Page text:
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The mechanisation of work

The inevitable consequence of having machinery take over much of manual work was the reduction of the general level of physical activity in the population. While there was a fairly rapid change over the transition period between the late 18th and the mid nineteenth centuries, the process of less activity at work has continued up to the present day. This week’s illustration shows the reduction in occupational energy expenditure for men and women between 1960 and 2010.

By 1992 the Allied Dunbar Fitness Survey (1992) estimated that about 80% of men and 90% of women were in occupations which were neither vigorous nor even moderately active.   On a different scale this process has continued. Using a different measure of activity, between 1995 and 2014 the proportion of less active occupations rose from 55% to 67% while the proportion of more active occupations fell from 43 to 33%. “Less active occupations” include managers, professionals, clerks, technicians, sales and service workers. “More active occupations” include agricultural, construction, manufacturing, industry and labouring.

And daily life

As well as machines for replacing manual work we have seen the mechanisation of daily life. From transport to laundry, from carpet cleaning to lawn mowing, machines have taken over much of the daily physical grind of our lives.

Leisure time activity

Since the Industrial Revolution there has been an increase in the number of organisations encouraging exercise for the sake of fitness. Initially, in both Europe and the USA, this was based on gymnastics. Competitive games and other sports followed and became increasingly popular.

In 1896 the Olympic Games were revived. Sports included were athletics, cycling, fencing, swimming, gymnastics, sailing, shooting, tennis, weightlifting and wrestling. More recently there has been a progressive increase in the provision of community exercise facilities with community sports centres in all UK ciities and most toewns. Gymnasia have become a standard facility of hotels and many clubs. At the same time the cult of competitive sports has also grown and the top players and clubs have attracted enormous devoted fan bases and equally enormous financial rewards.

Doing or watching

Paradoxically, despite the growth of leisure-time exercise facilities, the populations of developed nations have become less and less fit and fatter and fatter. We have divided ourselves into those who exercise and those who spectate. The movement for exercise has certainly attracted many people but has failed to entrap the majority. Several population surveys have confirmed this sad fact. As one commentator put it: “Today’s interest in sport is more often vicarious than participatory. We idolize the elite athlete who performs for us, rather than the everyday athlete we could and should become.”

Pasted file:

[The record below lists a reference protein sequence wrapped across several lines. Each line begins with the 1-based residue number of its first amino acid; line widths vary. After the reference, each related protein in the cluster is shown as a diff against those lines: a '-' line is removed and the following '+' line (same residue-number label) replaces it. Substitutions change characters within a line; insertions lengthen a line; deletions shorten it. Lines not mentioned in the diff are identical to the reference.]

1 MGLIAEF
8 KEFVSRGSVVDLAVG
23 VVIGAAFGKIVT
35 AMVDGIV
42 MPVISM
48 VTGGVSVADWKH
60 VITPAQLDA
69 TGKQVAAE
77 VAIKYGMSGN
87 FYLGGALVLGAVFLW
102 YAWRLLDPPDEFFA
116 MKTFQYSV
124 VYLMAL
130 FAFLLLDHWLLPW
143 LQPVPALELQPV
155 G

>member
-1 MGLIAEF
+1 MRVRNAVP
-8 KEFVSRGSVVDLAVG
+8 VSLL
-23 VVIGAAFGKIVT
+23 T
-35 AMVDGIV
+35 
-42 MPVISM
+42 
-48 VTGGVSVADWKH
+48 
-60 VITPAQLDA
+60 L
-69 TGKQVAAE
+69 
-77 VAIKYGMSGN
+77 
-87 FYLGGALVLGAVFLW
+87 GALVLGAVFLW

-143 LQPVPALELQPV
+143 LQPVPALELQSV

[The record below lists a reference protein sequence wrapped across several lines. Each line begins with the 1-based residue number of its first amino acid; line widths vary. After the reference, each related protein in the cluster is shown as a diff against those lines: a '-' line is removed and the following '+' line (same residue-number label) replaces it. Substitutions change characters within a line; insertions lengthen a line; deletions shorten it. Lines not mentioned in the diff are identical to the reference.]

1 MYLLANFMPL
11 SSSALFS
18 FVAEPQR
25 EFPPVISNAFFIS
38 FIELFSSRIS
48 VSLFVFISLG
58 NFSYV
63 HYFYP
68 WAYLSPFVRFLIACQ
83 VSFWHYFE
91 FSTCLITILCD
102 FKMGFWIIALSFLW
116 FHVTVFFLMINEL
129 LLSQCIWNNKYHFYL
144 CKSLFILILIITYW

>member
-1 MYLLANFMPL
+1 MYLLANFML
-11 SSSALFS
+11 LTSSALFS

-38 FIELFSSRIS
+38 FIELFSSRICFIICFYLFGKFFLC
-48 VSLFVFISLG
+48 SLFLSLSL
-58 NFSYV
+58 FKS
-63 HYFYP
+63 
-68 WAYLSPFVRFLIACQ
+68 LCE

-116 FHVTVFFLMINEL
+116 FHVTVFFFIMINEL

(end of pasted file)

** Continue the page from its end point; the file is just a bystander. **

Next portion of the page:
The electronic revolution

The story goes on with the development of those most addictive drivers of inactivity – “screens”. The television has been followed by the computer, the tablet, the X-box and that ultimate promoter of sedentary behaviour, the mobile phone. At present, screens seem to present the greatest threat to the young but young people become middle aged and then old. Will the screen time of our successors mirror that of the current generation of children and adolescents? It makes you shudder doesn’t it?

Being sedentary

The sad outcome of sitting at work and at play is the huge increase in “sedentary behaviour”, ie just sitting about. The more time you spend sitting the greater your risk of the panoply of the degenerative diseases which make up the NCDs – the non-communicable diseases. These include obesity, diabetes, heart disease, high blood pressure, osteoporosis, various cancers, dementia and all those conditions which ail us in our later years.

A fit and regularly exercising population would have tremendous benefits for the physical, mental, social and financial health of the nation. For more on this, come back next week!